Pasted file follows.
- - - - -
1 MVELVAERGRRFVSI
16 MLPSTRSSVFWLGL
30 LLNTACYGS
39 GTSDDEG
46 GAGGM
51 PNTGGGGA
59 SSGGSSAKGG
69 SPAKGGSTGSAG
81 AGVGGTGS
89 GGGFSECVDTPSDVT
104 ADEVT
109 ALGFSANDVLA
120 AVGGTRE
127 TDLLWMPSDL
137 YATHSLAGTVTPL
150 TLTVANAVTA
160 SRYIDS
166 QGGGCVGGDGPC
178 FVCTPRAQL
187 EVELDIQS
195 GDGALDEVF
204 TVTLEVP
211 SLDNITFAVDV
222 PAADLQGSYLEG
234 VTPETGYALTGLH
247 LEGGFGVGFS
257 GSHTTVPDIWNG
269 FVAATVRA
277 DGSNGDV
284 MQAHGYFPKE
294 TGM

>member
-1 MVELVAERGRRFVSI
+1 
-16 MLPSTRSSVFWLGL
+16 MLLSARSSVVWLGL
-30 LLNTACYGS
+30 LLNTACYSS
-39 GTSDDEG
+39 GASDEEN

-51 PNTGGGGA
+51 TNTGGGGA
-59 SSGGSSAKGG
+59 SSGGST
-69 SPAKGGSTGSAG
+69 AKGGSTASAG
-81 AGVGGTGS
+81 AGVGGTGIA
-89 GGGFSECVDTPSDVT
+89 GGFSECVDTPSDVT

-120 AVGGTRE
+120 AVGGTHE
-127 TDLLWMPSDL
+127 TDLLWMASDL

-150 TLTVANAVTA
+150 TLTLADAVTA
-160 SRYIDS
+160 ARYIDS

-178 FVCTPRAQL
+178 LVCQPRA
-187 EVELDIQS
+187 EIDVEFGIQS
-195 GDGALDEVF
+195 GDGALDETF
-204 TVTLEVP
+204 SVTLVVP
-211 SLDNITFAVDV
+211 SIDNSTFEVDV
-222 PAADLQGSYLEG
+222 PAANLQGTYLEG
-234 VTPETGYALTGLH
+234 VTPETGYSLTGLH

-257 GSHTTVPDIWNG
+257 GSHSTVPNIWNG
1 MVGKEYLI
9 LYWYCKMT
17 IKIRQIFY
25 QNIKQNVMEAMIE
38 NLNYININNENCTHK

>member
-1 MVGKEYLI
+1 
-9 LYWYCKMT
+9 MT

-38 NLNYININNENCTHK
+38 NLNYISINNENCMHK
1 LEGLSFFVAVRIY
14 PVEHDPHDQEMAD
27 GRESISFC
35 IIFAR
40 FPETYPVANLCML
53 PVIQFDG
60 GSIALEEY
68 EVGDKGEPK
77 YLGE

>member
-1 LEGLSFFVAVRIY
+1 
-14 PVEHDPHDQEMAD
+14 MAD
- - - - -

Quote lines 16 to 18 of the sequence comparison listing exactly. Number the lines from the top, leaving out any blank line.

150 TLTVANAVTA
160 SRYIDS
166 QGGGCVGGDGPC